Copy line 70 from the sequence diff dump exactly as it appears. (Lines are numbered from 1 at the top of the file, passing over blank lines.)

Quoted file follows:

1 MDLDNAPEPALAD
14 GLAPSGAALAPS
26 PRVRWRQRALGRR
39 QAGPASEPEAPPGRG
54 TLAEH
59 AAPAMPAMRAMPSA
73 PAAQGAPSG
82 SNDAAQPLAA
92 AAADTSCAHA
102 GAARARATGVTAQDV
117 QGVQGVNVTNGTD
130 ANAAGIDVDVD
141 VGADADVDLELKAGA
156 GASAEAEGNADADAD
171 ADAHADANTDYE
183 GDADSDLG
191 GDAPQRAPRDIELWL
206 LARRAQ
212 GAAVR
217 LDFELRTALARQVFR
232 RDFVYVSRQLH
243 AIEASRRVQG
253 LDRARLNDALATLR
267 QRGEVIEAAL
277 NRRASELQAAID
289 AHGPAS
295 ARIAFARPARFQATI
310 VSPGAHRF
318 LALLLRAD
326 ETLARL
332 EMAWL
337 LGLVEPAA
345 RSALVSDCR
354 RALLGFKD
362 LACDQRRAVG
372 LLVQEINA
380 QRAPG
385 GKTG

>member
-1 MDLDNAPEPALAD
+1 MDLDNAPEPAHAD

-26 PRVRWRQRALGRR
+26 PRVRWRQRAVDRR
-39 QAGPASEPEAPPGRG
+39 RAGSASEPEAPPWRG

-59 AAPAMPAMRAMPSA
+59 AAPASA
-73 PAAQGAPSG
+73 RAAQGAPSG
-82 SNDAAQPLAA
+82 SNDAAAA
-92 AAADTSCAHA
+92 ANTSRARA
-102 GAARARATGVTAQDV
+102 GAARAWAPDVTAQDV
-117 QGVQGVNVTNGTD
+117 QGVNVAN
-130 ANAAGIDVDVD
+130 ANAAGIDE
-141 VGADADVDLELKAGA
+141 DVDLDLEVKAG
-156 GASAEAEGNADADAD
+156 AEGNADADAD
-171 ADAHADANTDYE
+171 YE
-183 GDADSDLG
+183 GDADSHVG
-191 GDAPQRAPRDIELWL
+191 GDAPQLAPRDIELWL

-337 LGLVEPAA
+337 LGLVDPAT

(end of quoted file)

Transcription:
-337 LGLVEPAA